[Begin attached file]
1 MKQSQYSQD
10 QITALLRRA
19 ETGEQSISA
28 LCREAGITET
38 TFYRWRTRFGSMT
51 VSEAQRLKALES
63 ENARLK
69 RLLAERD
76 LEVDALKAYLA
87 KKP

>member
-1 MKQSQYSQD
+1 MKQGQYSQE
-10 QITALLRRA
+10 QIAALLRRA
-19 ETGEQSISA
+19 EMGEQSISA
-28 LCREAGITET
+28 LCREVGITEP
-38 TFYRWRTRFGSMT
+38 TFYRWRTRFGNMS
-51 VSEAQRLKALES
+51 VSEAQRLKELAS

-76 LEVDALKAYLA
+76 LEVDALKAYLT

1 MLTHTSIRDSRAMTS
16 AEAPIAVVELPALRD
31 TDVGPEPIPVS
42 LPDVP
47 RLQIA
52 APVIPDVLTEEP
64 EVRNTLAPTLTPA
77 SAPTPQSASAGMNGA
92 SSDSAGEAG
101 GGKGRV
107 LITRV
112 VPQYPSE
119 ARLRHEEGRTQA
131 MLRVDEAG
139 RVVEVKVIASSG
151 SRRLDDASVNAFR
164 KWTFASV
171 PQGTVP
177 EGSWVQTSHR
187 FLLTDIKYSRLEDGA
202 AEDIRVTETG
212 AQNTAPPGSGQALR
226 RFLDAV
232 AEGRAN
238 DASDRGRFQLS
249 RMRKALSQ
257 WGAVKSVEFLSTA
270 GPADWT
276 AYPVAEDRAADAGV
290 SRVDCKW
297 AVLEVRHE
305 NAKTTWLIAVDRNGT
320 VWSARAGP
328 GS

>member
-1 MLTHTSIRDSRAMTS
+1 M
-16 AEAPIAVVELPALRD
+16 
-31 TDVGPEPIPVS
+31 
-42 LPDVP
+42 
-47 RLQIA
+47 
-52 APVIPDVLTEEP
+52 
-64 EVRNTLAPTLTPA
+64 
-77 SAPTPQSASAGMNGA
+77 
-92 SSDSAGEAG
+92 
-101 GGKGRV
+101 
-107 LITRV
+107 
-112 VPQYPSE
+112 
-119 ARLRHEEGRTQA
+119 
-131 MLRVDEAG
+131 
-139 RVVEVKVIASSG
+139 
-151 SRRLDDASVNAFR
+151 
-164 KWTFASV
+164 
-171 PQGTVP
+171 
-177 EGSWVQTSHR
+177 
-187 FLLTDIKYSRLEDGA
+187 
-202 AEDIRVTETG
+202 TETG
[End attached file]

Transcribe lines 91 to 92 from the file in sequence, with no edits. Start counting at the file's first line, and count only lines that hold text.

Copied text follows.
-151 SRRLDDASVNAFR
+151 